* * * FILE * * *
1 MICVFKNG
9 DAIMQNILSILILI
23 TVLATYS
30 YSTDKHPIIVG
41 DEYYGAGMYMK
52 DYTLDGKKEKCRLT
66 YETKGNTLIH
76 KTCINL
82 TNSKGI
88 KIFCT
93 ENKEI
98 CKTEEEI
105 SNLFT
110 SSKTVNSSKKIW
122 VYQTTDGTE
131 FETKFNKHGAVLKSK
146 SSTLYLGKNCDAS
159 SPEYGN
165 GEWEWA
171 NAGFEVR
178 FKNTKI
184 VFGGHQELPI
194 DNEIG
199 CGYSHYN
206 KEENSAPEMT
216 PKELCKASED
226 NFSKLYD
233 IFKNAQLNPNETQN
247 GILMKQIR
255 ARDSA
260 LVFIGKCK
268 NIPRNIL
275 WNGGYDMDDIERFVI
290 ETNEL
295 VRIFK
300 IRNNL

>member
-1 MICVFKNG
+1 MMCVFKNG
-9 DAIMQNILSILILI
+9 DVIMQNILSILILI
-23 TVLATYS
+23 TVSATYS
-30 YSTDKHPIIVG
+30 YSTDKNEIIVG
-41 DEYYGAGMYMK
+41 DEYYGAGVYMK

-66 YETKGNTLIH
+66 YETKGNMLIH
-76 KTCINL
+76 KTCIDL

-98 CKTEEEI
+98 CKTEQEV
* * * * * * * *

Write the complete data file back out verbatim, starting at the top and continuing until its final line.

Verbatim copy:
1 MICVFKNG
9 DAIMQNILSILILI
23 TVLATYS
30 YSTDKHPIIVG
41 DEYYGAGMYMK
52 DYTLDGKKEKCRLT
66 YETKGNTLIH
76 KTCINL
82 TNSKGI
88 KIFCT
93 ENKEI
98 CKTEEEI
105 SNLFT
110 SSKTVNSSKKIW
122 VYQTTDGTE
131 FETKFNKHGAVLKSK
146 SSTLYLGKNCDAS
159 SPEYGN
165 GEWEWA
171 NAGFEVR
178 FKNTKI
184 VFGGHQELPI
194 DNEIG
199 CGYSHYN
206 KEENSAPEMT
216 PKELCKASED
226 NFSKLYD
233 IFKNAQLNPNETQN
247 GILMKQIR
255 ARDSA
260 LVFIGKCK
268 NIPRNIL
275 WNGGYDMDDIERFVI
290 ETNEL
295 VRIFK
300 IRNNL

>member
-1 MICVFKNG
+1 MMCVFKNG
-9 DAIMQNILSILILI
+9 DVIMQNILSILILI
-23 TVLATYS
+23 TVSATYS
-30 YSTDKHPIIVG
+30 YSTDKNEIIVG
-41 DEYYGAGMYMK
+41 DEYYGAGVYMK

-66 YETKGNTLIH
+66 YETKGNMLIH
-76 KTCINL
+76 KTCIDL

-98 CKTEEEI
+98 CKTEQEV